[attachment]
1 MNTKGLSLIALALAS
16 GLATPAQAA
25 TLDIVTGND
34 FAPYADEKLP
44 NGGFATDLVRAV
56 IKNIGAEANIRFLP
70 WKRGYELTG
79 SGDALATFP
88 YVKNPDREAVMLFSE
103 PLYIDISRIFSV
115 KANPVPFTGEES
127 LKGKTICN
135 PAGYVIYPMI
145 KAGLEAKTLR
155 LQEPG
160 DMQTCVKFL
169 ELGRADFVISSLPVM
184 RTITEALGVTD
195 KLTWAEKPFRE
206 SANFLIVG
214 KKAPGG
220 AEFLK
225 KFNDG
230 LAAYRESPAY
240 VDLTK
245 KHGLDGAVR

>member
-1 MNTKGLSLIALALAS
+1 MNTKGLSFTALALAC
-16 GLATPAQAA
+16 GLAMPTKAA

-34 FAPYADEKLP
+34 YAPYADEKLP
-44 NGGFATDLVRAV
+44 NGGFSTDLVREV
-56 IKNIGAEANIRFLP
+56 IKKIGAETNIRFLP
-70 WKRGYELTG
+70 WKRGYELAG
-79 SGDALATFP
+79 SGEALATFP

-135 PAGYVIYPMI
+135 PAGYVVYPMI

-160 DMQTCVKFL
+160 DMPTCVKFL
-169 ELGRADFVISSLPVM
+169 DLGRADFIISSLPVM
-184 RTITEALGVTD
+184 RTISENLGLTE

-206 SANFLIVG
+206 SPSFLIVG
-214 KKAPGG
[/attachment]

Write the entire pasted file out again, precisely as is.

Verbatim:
1 MNTKGLSLIALALAS
16 GLATPAQAA
25 TLDIVTGND
34 FAPYADEKLP
44 NGGFATDLVRAV
56 IKNIGAEANIRFLP
70 WKRGYELTG
79 SGDALATFP
88 YVKNPDREAVMLFSE
103 PLYIDISRIFSV
115 KANPVPFTGEES
127 LKGKTICN
135 PAGYVIYPMI
145 KAGLEAKTLR
155 LQEPG
160 DMQTCVKFL
169 ELGRADFVISSLPVM
184 RTITEALGVTD
195 KLTWAEKPFRE
206 SANFLIVG
214 KKAPGG
220 AEFLK
225 KFNDG
230 LAAYRESPAY
240 VDLTK
245 KHGLDGAVR

>member
-1 MNTKGLSLIALALAS
+1 MNTKGLSFTALALAC
-16 GLATPAQAA
+16 GLAMPTKAA

-34 FAPYADEKLP
+34 YAPYADEKLP
-44 NGGFATDLVRAV
+44 NGGFSTDLVREV
-56 IKNIGAEANIRFLP
+56 IKKIGAETNIRFLP
-70 WKRGYELTG
+70 WKRGYELAG
-79 SGDALATFP
+79 SGEALATFP

-135 PAGYVIYPMI
+135 PAGYVVYPMI

-160 DMQTCVKFL
+160 DMPTCVKFL
-169 ELGRADFVISSLPVM
+169 DLGRADFIISSLPVM
-184 RTITEALGVTD
+184 RTISENLGLTE

-206 SANFLIVG
+206 SPSFLIVG
-214 KKAPGG